The Samovar

More bourgeois food
November 5, 2008, 10:53 pm
Filed under: Food | Tags: , , , , , ,

You’ve probably heard all you could possibly want about Obama, so here’s some bourgeois Parisian food I ate while Alastair was visiting me last weekend instead.

Let’s start with these macarons from Gerard Mulot.


We have from top left to bottom left in clockwise order; chocolate and coriander seed, passion fruit and basil leaf, orange and ginger, green tea, chestnut, and hazelnut. GM’s macarons are fantastic, but they’re nothing compared to the true master of the macaron, Pierre Hermé. Sadly no macaron pictures from PH, but here are some of the fantastic cakes on offer (click to get a closer view):


This time, I had the tarte citron aux citrons which was a perfect lemon tart but nothing beyond the ordinary, and Alastair had the tarte au caramel which really was something beyond the ordinary, much more like a salted butter caramel (and a very salty one at that) than the usual creme caramel (which I’m not a fan of at all). We also managed to find time to have dinner at Alain Senderens:


Sadly the pictures from inside didn’t come out very well (you can see the slightly bizarre orange lighting scheme), but here’s me doing a minimal job of pretending not to be scruffy. (I’ve done my best to correct for the lighting but it’s not perfect so the colour may seem a little odd.)


We both went for the tasting menu, which featured an amuse bouche of butternut squash soup with mussels; a starter tout cèpe of cep (porcini) mushrooms cooked in many different ways with an oeuf mollet (like a poached egg); a fish course of an open ravioli of lobster with vanilla foam and shoots of tétragone (I don’t know what it is); a meat course of duck with various beetroot things and wasabi; a pre-dessert of pineapple and coriander jelly; and a dessert Fine Dacquoise au poivre de Séchouan,
marmelade au citron confit, glace au gingembre
(meringue with szechuan pepper, marmelade of confit lemon and ginger icecream). Of these, the mushroom starter and lobster were amazing (although Alastair is not a great fan of mushrooms so he doesn’t share my opinion there), and the rest were just very good, with the exception of the pudding which I was not a fan of at all. Meringue doesn’t do it for me and the flavours were overdone. All in all, an excellent meal but you’d be better off going to L’Astrance for lunch, cheaper and better.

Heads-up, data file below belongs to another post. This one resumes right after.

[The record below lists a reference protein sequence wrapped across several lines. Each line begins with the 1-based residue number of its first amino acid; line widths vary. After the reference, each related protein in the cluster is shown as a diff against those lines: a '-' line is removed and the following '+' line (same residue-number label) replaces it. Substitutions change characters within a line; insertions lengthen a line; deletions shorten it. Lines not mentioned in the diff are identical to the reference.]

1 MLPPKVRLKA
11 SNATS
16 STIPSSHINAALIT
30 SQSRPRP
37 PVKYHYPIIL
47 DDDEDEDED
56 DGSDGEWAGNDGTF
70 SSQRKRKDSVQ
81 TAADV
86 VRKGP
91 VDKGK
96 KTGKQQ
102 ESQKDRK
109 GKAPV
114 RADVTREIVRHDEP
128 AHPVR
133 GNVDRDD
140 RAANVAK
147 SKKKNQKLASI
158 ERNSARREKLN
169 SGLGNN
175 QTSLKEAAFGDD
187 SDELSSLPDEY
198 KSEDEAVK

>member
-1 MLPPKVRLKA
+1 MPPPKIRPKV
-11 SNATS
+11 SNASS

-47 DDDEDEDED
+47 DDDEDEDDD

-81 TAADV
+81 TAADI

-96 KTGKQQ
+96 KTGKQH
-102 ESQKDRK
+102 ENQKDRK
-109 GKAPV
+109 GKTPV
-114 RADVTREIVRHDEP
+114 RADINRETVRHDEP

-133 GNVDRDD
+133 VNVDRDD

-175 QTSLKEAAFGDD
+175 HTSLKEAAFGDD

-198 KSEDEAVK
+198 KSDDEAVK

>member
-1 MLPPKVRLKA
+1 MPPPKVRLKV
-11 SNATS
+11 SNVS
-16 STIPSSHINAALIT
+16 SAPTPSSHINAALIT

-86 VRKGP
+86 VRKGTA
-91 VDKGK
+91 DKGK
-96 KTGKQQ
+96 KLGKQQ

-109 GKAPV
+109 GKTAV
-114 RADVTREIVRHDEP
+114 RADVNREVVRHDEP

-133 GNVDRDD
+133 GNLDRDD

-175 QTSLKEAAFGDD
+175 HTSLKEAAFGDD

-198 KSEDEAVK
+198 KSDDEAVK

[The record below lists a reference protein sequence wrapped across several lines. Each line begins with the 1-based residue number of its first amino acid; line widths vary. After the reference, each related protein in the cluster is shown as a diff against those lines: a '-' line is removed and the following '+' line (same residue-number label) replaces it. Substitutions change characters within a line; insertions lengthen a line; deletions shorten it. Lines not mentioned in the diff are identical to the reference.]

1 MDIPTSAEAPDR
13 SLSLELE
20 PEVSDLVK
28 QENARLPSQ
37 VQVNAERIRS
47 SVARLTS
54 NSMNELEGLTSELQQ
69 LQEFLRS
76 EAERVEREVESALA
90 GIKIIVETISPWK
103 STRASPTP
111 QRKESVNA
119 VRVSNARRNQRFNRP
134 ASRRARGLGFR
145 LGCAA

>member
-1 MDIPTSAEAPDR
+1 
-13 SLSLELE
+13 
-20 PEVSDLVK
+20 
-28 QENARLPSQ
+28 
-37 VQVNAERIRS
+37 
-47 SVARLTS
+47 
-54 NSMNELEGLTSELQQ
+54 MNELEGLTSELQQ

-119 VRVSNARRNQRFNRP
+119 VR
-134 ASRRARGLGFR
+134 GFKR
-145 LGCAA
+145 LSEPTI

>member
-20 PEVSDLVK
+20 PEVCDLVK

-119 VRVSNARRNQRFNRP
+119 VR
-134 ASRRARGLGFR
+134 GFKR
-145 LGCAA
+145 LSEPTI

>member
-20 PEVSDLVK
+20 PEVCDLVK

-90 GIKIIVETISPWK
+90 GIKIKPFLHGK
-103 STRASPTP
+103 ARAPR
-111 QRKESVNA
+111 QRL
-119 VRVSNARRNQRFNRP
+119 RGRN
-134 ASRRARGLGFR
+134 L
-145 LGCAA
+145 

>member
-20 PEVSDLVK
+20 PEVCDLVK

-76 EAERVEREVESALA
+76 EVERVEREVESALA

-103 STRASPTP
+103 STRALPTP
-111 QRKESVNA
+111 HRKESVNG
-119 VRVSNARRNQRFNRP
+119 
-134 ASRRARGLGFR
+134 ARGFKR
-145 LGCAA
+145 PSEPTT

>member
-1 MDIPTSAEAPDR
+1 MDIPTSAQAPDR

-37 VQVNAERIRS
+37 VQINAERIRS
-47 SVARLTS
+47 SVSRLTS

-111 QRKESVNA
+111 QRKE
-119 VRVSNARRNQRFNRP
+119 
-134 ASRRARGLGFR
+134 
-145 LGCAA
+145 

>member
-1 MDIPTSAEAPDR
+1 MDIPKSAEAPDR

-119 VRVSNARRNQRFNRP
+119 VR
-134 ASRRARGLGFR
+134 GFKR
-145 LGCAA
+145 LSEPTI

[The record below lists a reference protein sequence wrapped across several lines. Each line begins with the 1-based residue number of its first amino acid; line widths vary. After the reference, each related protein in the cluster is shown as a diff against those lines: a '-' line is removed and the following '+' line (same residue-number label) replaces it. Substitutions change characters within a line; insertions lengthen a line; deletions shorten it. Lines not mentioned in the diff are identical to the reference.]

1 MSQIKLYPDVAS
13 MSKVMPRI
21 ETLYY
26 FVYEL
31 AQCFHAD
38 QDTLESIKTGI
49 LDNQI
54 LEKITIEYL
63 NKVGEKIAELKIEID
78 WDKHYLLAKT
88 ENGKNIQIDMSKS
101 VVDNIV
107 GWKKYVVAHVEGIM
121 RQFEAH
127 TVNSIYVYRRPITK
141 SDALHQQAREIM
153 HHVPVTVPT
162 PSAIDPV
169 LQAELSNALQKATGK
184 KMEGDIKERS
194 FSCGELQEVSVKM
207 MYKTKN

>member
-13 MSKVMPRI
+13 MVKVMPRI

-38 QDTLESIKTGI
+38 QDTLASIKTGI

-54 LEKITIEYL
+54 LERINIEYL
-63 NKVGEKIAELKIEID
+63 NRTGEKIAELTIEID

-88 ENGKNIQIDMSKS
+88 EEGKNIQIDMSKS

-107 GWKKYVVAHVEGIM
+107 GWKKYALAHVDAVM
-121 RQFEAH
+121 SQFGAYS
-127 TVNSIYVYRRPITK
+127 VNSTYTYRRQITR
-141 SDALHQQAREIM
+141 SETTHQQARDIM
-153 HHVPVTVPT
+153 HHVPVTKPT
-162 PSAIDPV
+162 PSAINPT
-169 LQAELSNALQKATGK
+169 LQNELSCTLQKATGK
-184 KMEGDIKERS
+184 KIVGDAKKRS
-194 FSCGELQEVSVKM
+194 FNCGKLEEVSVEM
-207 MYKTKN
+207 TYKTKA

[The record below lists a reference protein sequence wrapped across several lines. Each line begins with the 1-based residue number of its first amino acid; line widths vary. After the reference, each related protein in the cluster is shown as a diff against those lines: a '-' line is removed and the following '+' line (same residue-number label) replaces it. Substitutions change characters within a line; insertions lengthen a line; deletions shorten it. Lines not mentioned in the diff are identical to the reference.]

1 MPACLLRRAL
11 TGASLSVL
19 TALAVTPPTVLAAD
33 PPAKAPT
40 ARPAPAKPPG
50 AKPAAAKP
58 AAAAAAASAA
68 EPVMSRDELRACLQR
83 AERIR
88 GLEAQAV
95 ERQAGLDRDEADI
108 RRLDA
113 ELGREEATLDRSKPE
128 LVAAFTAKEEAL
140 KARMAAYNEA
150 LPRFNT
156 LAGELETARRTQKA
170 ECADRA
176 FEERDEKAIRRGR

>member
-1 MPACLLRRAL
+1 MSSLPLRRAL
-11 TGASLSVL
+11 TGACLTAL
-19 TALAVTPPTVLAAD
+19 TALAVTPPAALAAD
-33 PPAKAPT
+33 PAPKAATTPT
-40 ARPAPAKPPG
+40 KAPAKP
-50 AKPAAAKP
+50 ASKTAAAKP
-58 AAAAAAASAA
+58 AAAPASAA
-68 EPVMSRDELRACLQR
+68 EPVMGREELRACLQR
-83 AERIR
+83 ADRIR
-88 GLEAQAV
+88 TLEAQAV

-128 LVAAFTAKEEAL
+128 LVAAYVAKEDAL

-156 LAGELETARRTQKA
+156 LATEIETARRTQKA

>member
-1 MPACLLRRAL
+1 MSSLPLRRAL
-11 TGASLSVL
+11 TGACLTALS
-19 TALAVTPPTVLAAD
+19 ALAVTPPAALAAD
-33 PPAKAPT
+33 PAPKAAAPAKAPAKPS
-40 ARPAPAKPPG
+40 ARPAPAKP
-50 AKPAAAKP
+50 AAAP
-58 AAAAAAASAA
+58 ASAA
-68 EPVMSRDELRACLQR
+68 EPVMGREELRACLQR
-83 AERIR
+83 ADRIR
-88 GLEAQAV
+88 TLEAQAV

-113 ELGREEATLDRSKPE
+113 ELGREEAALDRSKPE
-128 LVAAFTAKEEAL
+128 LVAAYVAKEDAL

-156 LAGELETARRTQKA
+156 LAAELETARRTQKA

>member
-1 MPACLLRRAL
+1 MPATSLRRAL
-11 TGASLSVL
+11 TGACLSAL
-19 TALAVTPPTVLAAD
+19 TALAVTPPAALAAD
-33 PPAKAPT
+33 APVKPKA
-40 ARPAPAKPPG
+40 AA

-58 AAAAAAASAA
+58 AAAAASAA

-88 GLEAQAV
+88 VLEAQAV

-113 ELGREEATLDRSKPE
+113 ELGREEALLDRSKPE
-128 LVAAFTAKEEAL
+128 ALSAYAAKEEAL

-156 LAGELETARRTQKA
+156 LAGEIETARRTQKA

Anyway, we weren’t quite done after all that so we nipped in to Angelina’s to try their famous hot chocolate. Well, it was pretty good, much better than the normal powder+milk combo you get, but really, mine is better. Angelina’s may have been making it for over a hundred years, but they put too much sugar in and it’s too touristy there.


Bof! I suppose I should stop enjoying myself here and get some work done now…

October 26, 2008, 12:18 am
Filed under: Consumption, Food | Tags: , , , ,

My latest culinary adventure in Paris was a visit to a restaurant trois étoilés (with three Michelin stars). I found out that the restaurant L’Astrance has a lunch menu at a mere €70 (which for 3* cooking is a very reasonable price). The next problem was getting a table. L’Astrance only has space for 25 people and around 8 tables, so booking several months in advance is a must. The restaurant has a very unusual way of doing things, almost unheard of for a 3* restaurant: le menu surprise. You have no idea what you’ll be getting before it arrives in front of you. From what I’d read, I was told that they decided each day afresh what to make based on what was good at the market. That sounded improbable but it was always possible they had a set list of possible things they could make from which they chose afresh each day. After the meal I asked about this and they said the menu changes every month or so, so although there might be some day to day variation, it’s mostly going to be the same in any given month.

Anyway, the meal was absolutely fantastic and I’d definitely recommend it to anyone coming to Paris.

Here’s what we had (I don’t remember everything precisely):

  • Amuses bouches: sablé au beurre with thyme leaf, cognac infused grape, fresh walnut – this was just a little something to nibble while you looked at the menu (a wholly pointless exercise given that it doesn’t say what you’re going to get)